Variations on a theme

    “It’s a totally different model,” Karner said of Bethlehem, comparing her city to Lancaster. “Our model is to take blighted properties generating next to nothing … and use the increment (from) new development, not to take what’s existing and grow it.”

    Karner says the Bethlehem CRIZ authority might issue debt, but not in the foreseeable future.

    “The difficulty finding a (willing) bank or bond buyers would preclude us from doing that,” Karner said. “There’s no stability.”

    Lancaster’s CRIZ authority has agreements with Meeder Development Corporation and the Hotel Lancaster: their incentives are based on their own increments.

    But the authority has a contract with the Lancaster Convention Center — and an “implied obligation” with SACA Development for its Conestoga Plaza project — which “technically” require an $8 million borrowing, according to the city’s Economic Development Director Randy Patterson.

    The authority hasn’t issued any bonds yet, but Patterson estimates repayments at $500,000 per year — more than double this year’s $130,000 increment.

    CRIZ rules require the state to make up the difference, unless a developer’s committed to do that instead, which isn’t the case here.

    The rules also say the authority has to reimburse the state by the time the bonds are paid off. That will fall to taxpayers unless Lancaster CRIZ increments eventually are enough to cover debt obligations and reimburse the state, on top of that.

    For this first Lancaster CRIZ borrowing, Patterson anticipates a 25-year repayment term. So there’s time.

    Not all busineseses filed in Lancaster, so the increment could grow in the future as compliance improves. How much isn’t clear, though, and Patterson says it’s nearly impossible to project.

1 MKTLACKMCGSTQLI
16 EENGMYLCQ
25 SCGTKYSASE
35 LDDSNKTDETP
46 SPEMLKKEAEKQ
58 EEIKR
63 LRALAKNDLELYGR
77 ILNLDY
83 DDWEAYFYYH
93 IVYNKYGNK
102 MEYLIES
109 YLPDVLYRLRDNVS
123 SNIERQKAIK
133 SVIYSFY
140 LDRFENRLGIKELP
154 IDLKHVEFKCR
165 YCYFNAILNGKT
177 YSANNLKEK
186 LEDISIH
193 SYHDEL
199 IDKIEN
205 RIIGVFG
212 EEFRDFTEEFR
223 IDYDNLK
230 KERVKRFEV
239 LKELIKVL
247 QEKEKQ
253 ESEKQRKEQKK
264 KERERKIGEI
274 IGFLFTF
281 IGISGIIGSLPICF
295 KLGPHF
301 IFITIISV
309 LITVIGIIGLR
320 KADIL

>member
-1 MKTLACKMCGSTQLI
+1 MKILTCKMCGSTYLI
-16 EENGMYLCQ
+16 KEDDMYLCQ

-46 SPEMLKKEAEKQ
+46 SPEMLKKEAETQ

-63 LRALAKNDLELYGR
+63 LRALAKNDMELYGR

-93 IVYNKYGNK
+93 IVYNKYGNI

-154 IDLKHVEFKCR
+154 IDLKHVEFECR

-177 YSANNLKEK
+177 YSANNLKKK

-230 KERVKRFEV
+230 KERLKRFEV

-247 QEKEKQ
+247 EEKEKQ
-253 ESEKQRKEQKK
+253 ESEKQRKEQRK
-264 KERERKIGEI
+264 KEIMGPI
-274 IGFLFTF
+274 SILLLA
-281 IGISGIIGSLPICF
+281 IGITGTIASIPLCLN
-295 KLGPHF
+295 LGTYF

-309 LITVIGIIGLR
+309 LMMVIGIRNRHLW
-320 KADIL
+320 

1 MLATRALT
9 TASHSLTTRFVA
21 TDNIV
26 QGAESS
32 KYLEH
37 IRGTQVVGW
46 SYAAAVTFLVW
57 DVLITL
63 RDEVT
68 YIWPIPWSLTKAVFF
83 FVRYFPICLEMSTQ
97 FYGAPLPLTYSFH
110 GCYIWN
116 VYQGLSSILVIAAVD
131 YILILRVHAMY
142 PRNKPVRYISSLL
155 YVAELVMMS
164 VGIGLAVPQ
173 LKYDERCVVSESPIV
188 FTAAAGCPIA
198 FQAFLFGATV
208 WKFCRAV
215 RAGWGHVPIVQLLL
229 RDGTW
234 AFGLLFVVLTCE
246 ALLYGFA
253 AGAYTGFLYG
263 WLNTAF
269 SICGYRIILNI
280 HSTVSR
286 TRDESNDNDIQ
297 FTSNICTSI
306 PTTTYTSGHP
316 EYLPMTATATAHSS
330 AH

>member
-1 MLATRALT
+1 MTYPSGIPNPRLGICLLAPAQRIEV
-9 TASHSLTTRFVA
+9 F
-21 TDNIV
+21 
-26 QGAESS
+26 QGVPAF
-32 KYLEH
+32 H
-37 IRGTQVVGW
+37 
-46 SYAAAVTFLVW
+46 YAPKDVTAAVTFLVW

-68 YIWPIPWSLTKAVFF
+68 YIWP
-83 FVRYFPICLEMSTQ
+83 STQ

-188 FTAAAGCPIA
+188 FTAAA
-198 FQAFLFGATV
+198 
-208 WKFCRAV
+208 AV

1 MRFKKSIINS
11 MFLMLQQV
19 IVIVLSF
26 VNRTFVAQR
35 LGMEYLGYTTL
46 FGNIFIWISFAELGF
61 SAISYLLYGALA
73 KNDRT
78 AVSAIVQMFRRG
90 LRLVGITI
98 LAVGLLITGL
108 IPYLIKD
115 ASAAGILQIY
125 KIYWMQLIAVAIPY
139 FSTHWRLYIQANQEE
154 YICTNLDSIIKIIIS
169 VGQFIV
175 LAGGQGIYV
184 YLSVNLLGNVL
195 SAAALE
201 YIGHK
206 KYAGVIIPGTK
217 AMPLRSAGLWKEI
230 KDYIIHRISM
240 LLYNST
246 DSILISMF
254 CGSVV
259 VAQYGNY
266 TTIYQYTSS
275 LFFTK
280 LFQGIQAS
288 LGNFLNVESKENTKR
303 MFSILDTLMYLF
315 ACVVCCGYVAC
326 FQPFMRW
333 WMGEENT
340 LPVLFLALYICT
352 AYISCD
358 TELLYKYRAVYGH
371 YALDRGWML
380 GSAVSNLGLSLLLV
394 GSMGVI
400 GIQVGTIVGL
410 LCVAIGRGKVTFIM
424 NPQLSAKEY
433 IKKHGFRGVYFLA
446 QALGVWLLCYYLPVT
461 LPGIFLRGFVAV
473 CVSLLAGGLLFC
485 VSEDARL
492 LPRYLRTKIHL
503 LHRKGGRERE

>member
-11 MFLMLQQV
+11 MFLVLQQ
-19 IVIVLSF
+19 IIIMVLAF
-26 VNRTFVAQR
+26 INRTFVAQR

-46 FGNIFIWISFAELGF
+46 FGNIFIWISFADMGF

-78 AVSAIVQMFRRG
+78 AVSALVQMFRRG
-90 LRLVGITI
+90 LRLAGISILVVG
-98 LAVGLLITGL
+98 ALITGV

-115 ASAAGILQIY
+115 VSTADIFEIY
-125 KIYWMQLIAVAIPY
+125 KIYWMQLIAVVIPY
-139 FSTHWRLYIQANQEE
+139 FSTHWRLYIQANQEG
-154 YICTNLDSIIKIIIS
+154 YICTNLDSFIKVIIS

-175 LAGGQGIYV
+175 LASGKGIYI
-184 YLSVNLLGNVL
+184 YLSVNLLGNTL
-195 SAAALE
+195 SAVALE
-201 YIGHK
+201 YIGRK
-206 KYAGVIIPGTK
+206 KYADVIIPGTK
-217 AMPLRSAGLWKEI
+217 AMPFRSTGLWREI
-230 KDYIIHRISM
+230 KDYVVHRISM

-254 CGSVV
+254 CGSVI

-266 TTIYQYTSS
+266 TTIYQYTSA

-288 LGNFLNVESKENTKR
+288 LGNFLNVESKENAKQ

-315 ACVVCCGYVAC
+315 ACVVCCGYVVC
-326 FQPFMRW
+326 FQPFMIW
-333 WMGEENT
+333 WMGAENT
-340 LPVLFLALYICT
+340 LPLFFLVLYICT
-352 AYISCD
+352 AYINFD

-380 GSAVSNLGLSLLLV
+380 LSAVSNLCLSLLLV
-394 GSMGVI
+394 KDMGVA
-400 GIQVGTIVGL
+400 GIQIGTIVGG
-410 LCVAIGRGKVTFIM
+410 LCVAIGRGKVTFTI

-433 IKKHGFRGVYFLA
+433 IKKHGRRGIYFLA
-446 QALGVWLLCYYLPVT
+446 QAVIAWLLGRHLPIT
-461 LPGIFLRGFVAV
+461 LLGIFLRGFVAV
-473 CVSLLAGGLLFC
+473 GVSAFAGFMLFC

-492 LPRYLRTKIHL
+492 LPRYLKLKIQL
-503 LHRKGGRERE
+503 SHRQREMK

Patterson and CRIZ authority board member Dan Betancourt caution against making too many assumptions just yet, in general.

    “It’s too preliminary,” Betancourt says.

    Some admin problems and room for improvement

    All 12 businesses in Bethlehem’s CRIZ filed CRIZ-specific tax forms in both years.

    In Lancaster, more than 250 of 730 businesses didn’t file their tax forms in one or both years, or filed under names the state might not recognize, city officials say.

    “It’s just going to be an ongoing process of educating businesses on the importance of providing tax returns,” Betancourt says.

    Lancaster officials mailed postcards and hired a consultant to encourage businesses to file their tax forms.

    CRIZ authorities can fine non-filers, but Lancaster isn’t doing that, Patterson says. The state fines up to $1,000 per year per business — but the state Department of Revenue hasn’t collected any money yet, according to spokesman Gary Miller.

    Betancourt says the state should consider streamlining the process.

    DCED has declined to comment on whether the different outcomes and operational styles in Bethlehem and Lancaster could prompt changes in how it considers future CRIZ applications from other cities.